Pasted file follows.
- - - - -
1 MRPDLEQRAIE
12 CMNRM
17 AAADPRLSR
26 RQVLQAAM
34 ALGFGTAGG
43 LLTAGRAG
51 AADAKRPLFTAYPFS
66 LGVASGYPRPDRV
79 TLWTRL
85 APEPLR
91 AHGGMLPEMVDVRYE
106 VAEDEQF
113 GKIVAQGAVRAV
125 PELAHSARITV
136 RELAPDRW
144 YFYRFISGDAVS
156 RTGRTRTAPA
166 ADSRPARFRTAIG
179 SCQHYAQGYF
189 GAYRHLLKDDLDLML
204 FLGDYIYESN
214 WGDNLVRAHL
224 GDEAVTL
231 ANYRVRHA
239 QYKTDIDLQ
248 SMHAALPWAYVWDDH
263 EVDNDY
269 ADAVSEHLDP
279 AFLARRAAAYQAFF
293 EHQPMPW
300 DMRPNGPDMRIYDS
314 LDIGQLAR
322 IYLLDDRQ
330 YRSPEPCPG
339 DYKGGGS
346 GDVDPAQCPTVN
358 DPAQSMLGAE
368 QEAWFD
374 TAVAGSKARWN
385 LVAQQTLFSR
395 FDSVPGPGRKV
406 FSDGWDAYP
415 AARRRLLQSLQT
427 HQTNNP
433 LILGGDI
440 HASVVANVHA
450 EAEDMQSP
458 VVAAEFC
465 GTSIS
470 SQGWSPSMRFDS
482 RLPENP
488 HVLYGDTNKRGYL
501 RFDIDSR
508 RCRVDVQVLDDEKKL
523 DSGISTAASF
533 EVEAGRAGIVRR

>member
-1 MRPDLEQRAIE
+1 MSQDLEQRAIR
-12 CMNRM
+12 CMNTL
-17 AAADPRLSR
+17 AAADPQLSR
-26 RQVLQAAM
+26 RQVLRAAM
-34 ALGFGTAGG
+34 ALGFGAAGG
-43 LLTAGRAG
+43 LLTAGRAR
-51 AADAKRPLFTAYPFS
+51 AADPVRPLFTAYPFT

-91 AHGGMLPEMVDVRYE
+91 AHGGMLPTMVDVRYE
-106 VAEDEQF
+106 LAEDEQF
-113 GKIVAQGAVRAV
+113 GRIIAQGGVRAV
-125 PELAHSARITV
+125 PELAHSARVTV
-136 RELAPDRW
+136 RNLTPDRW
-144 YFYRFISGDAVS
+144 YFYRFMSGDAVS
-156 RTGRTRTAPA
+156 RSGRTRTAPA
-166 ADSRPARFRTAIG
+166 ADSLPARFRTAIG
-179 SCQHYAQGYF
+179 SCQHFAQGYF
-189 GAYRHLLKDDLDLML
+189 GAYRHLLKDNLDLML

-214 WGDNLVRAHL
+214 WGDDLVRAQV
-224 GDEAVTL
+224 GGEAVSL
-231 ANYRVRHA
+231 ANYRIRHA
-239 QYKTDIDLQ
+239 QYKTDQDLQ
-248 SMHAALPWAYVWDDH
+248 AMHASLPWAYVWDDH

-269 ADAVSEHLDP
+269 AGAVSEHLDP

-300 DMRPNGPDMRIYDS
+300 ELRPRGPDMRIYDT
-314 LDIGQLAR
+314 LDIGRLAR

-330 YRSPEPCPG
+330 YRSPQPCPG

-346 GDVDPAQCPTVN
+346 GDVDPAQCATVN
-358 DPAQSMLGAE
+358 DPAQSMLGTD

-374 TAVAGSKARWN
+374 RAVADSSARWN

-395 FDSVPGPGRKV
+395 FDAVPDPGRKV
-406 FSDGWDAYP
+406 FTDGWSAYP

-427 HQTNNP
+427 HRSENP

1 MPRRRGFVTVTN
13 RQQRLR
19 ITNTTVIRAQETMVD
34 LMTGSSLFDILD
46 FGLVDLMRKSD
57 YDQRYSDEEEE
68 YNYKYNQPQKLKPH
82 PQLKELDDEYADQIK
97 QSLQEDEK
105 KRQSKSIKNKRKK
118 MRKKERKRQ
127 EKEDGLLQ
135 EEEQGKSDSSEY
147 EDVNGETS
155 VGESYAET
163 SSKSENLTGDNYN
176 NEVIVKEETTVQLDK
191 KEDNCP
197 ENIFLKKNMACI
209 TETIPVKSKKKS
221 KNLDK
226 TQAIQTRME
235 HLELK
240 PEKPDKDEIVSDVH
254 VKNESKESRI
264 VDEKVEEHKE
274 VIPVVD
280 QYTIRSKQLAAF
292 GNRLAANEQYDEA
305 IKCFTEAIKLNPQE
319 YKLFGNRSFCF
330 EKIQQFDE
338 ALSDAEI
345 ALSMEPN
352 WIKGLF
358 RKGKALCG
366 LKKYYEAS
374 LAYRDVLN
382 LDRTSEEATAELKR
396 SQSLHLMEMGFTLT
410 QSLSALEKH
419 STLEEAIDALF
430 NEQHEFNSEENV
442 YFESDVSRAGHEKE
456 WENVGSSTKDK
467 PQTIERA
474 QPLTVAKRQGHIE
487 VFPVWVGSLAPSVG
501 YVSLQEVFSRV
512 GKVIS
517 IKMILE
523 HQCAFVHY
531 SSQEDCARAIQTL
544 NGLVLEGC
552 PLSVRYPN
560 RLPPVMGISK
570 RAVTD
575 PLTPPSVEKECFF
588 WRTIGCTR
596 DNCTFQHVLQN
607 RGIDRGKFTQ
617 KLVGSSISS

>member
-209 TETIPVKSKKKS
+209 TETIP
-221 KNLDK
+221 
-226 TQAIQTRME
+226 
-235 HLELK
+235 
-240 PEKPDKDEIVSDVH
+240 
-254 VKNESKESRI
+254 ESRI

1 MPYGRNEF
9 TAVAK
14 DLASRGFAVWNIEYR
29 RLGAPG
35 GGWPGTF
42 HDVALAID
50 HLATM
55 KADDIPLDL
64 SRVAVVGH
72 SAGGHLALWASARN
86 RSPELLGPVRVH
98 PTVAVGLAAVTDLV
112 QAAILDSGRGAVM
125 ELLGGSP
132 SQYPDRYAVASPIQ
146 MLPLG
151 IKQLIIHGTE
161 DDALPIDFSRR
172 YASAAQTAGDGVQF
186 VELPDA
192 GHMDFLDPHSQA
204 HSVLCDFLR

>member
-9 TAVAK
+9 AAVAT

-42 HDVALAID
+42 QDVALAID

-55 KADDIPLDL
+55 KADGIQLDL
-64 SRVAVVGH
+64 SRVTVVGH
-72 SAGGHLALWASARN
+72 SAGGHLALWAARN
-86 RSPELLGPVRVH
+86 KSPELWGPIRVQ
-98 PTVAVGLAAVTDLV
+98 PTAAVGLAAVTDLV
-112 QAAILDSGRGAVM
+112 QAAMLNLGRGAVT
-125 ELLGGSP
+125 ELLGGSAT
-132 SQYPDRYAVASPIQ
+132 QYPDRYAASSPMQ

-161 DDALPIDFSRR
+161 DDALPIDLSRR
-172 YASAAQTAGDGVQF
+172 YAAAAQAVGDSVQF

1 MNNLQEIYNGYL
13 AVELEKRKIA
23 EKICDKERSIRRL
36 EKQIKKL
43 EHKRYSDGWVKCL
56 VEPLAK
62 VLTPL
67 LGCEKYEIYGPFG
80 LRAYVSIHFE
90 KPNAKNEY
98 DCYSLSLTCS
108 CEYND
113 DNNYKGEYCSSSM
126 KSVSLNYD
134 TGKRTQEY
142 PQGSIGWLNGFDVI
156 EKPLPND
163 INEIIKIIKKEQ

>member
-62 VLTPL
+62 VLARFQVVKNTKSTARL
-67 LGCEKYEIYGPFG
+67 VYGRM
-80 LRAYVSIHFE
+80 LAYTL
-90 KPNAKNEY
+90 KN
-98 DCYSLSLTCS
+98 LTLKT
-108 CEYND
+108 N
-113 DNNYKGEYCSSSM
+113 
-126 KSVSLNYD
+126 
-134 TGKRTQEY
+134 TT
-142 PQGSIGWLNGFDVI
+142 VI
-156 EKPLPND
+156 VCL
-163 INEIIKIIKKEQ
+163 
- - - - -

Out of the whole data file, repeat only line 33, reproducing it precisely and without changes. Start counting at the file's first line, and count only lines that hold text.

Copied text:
322 IYLLDDRQ